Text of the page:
The first important item on the agenda was the reports and comments from constituency groups where the three speakers gave reports to the Board of Trustees.
The faculty senate president, Dennis Falcon, explained how the senate passed a resolution claiming, “faculty have the primary role when it comes to scheduling for the betterment (and) for the good of our students.”
After Falcon gave his report and comments, Lynn Wang (CCFF president) then shared her comments with the Board of Trustees.
Wang starts by saying the CCFF is here, “to urge you to support our economic proposal and continue to negotiate with CCFF in good faith.”
The CCFF president then explains, “During our negotiation meeting on Oct. 20th, 2021, vice president Lopez indicated that, ‘we’re coming off a strong year. We have [a] 7 million dollar surplus made up by decreasing in expenses’.”
Wang pointed out that even though the college had a down year in the 2021-22 school (in enrollment), the college is still projecting a surplus.
“It’s clear that the college is doing quite well financially,” Wang said, “Why does the district think faculty are only worth off-schedule stipends for the next three years?”
“The college is not committed to equity compensating our most diverse workforce,” Wang explained, “the college is holding state-provided cost of living increases hostage.”
Wang then ended on a good note by talking about the improvements that were made, which were protected healthcare for all employees, sick leave, improving the collective bargaining agreement and agreeing to ten MOUs.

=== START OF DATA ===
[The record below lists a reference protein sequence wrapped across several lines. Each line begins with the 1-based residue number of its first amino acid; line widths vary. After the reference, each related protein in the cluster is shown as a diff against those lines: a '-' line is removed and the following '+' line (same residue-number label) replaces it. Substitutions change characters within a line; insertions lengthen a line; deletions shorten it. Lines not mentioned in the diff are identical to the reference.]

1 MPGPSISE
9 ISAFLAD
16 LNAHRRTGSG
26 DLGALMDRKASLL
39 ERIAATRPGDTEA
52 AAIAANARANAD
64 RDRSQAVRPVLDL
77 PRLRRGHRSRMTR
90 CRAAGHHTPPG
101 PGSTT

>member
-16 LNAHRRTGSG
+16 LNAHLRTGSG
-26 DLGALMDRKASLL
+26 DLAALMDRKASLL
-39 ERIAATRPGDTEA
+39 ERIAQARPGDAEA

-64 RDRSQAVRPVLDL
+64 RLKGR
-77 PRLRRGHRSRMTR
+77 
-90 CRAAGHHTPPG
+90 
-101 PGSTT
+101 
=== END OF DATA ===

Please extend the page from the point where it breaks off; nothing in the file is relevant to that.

To learn more information on the CCFF president and the negotiations, check out the article talking about the Union Negotiations.
The last constituency group leader, Irlanda Lopez, (CESA president) gave a powerful speech about the increase in gas prices, food and also talked about on-schedule raises.
Lopez pointed out, “how can we support our students when we ourselves, as classified employees, need to use your foodbank services?”
We then heard some of the voicemails that were sent. In total there were 50 voicemails but only 11 of the voicemails were played.
Most of the voicemails that were played talked about COLA+, cost of living adjustments due to inflation when asked for the district to act in good faith bargaining.
After those voicemails, Jemery Ramos was then installed as Student Trustee for the remainder of the school year (2021-2022), Ronda Gartell, Administrative Clerk III retired and shared a legislative update.
The board of Ttustees passed The Los Angeles County Metropolitan Transportation Authority contract, which can help transport students; Sabbatical Leave Reports and Board Policies Review (policies 2432, 2510, 2550 and 2610).
Provisions of AB 316, was rejected by the Board of Trustees, which allows for virtual meetings and not having the majority of the board in-person.
The final main agenda item was when the nominee for Chancellor’s Office 2022 classified Employee of the Year Award, America Amado, was officially verified by the Board of Trustees.
Overall, the most impactful and important part of the recent board meeting was the comments made by Falcon, Wang, Lopez and some Cerritos college staff.